Unlike other measurement systems, the Lexile Framework determines reading ability based on actual assessments, rather than generalized age or grade levels. Domestically and internationally recognized as the standard for matching readers with texts, tens of millions of students worldwide receive Lexile measures that help them find targeted material from the more than 400 million articles, books and websites that have been measured. Today, nearly half of the U.S. state education agencies have linked their statewide assessments to the Lexile scale. The use of Lexile measures also extends globally with tens of millions of individuals in more than 165 countries.

What is the relationship between grade equivalents and Lexile® measures?

There is no direct correspondence of a specific Lexile® measure to a specific grade level. Within any classroom or grade, there will be a range of readers and a range of reading materials. For example, in a fourth-grade classroom there will be some readers who are ahead of the typical reader (about 250L above) and some readers who are behind the typical reader (about 250L below). To say that some books are "just right" for fourth graders assumes that all fourth graders are reading at the same level. And we know that just doesn’t fit.

Grade equivalent scores should never be interpreted literally, but rather as rough estimates of grade level performance.

Typical Reader Measures, by Grade

Notice that there is considerable overlap between the grades. This is typical of student reading levels and books published for each grade. It is important to note that the Lexile® measure of a book refers to its text difficulty only. A Lexile® measure does not address the content or quality of the book. It is always a good idea to preview materials prior to selecting them for a your child.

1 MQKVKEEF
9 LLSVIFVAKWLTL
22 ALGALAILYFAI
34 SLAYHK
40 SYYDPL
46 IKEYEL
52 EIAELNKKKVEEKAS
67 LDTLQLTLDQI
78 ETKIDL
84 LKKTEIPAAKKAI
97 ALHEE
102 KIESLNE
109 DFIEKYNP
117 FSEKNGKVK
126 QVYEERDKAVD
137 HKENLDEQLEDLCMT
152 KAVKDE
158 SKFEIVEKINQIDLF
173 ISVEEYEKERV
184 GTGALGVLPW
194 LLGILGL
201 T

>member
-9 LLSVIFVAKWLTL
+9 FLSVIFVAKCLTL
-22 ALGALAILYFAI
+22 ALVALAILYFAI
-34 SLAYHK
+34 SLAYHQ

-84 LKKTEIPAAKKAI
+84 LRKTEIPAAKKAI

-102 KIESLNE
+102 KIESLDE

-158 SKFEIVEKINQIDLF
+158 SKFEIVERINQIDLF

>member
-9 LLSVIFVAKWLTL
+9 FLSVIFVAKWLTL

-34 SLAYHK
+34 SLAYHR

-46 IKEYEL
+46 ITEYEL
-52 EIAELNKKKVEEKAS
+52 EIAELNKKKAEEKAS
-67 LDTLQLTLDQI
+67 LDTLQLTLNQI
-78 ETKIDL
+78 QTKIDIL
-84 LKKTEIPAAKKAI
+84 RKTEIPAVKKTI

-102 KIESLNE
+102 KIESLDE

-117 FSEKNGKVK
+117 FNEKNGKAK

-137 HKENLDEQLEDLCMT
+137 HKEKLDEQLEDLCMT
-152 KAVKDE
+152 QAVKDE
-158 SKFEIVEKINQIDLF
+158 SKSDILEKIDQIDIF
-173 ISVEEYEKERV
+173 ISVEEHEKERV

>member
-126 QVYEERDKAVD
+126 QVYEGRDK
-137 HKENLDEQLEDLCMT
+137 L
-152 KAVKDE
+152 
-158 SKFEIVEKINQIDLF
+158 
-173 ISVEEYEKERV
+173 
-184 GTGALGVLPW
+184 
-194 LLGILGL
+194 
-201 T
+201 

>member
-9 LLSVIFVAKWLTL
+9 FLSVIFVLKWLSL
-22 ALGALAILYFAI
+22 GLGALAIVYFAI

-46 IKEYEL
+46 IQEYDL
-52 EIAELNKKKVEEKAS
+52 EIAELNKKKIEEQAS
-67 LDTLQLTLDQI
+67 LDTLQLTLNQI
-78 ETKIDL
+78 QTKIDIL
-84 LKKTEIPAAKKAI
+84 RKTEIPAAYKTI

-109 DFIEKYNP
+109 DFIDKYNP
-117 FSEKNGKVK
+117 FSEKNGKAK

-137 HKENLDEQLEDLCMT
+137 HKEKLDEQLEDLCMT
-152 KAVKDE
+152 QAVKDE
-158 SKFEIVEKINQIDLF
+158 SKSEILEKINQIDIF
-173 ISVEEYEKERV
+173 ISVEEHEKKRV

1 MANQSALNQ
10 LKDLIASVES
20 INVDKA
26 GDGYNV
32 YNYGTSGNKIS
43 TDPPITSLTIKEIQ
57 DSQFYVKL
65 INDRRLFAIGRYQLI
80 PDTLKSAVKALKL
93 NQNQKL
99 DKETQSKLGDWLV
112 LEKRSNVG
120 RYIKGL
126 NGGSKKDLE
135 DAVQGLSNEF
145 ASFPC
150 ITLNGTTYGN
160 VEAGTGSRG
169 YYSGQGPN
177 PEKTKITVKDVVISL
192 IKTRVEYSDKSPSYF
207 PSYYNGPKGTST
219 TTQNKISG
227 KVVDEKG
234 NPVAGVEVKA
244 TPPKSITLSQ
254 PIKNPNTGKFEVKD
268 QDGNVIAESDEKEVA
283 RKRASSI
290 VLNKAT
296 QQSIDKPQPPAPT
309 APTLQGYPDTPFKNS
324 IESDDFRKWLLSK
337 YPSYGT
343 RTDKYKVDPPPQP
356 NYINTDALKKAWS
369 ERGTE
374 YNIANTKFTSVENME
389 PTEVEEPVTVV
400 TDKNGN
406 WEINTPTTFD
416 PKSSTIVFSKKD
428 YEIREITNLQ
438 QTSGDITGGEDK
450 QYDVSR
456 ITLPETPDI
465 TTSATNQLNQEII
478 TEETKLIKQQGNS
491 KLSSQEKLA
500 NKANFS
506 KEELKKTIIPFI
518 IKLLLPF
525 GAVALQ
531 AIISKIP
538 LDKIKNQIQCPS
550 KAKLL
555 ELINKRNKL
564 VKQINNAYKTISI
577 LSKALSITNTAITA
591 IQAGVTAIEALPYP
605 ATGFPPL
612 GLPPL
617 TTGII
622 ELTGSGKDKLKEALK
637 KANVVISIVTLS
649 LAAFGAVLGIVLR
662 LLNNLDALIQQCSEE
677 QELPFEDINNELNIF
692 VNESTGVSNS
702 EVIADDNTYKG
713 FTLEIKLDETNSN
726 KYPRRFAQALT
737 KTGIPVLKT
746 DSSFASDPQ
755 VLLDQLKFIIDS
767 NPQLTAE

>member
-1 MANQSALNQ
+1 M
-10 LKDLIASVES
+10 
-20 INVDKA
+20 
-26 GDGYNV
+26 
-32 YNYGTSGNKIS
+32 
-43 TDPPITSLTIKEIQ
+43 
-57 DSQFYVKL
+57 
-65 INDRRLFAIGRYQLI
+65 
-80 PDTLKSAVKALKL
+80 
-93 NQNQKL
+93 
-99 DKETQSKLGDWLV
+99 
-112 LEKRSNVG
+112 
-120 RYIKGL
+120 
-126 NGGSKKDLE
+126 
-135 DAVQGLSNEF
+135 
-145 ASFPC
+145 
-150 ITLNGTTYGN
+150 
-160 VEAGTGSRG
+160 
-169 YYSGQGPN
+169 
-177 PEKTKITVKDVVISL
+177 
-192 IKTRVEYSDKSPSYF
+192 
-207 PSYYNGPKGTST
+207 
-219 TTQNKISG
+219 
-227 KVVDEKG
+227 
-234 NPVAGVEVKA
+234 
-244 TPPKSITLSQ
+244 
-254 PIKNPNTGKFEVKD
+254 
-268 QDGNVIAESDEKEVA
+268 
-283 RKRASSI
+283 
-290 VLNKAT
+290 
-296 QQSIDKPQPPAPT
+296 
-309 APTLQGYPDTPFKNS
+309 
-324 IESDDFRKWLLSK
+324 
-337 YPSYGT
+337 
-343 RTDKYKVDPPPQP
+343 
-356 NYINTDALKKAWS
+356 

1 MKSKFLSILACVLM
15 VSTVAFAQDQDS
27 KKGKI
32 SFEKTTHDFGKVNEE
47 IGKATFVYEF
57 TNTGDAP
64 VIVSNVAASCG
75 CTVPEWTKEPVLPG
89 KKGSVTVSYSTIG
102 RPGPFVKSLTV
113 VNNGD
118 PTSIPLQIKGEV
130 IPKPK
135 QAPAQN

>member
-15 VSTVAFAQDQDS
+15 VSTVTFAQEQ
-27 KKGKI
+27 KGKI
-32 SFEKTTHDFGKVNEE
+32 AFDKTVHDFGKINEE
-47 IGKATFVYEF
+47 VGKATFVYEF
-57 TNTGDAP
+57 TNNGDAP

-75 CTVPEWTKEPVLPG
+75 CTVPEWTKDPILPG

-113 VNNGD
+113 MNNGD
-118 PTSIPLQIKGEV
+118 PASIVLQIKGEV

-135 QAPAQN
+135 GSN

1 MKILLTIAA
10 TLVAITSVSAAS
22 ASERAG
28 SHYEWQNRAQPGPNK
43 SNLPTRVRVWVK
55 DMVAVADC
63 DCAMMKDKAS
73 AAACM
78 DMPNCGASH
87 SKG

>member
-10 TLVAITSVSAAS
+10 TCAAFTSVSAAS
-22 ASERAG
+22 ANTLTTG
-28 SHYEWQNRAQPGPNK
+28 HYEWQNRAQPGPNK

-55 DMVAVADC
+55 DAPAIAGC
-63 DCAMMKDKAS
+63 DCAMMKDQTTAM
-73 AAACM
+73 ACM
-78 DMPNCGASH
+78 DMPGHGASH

What is the relationship between Lexile® measures and other Reading Systems?

There currently is no scientific research to confirm these correlations, however, the following chart shows approximate conversions between some of the more popular standards, including Fountas & Pinnell, DRA, and Reading Recovery leveling systems. This is not an official correlation but rather an approximation. While text complexity tools share some commonalities, there are also distinct differences.

What if I don’t know my child’s Reading Level or Lexile® measure?

Don’t worry; you don’t need to know your child’s reading level for you and your child to be a part of Biblionasium. Teacher input, our wide selection of books and peer interaction opportunities will keep your young reader moving forward. You also have the ability to see what level books your child is enjoying and reading, and whether he is moving ahead in his choices over time.

A general guideline is that books at the appropriate reading level for most students range from 100L below the Lexile® measure to 50L above it. If your child’s approximate Lexile® measure is 1000L, then his or her Lexile® range would be 900L–1050L. Books within this range will entertain readers while challenging them to build skills.

* Note: While the Lexile® Book Database has information for tens of thousands of fiction and nonfictions titles, occasionally there will be a book or a version of a book that does not have a Lexile® text measure.

For more information about Lexile® please visit their website at